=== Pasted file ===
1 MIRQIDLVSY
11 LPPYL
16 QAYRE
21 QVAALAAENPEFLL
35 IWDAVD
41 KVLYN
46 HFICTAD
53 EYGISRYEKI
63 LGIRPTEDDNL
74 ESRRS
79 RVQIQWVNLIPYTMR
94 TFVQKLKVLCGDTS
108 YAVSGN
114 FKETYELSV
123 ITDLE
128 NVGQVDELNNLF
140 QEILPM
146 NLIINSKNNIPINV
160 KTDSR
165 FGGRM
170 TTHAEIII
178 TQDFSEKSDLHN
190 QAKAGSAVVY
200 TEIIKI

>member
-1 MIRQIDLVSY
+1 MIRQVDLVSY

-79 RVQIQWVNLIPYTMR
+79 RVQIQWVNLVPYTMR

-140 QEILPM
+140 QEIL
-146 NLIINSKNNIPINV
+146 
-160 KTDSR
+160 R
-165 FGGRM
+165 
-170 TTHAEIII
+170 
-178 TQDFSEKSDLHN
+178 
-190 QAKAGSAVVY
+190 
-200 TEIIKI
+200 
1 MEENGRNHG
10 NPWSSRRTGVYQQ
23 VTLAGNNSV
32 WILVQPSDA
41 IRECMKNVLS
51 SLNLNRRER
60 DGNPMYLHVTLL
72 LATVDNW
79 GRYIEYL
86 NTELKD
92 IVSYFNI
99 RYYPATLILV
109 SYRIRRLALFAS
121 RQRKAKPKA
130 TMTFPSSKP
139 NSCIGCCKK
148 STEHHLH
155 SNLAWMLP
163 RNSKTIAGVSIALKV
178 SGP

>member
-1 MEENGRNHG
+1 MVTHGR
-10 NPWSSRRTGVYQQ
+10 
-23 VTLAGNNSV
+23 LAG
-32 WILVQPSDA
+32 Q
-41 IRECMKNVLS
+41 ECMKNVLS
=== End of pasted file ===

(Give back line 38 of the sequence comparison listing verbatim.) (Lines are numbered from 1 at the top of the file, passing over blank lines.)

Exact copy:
-170 TTHAEIII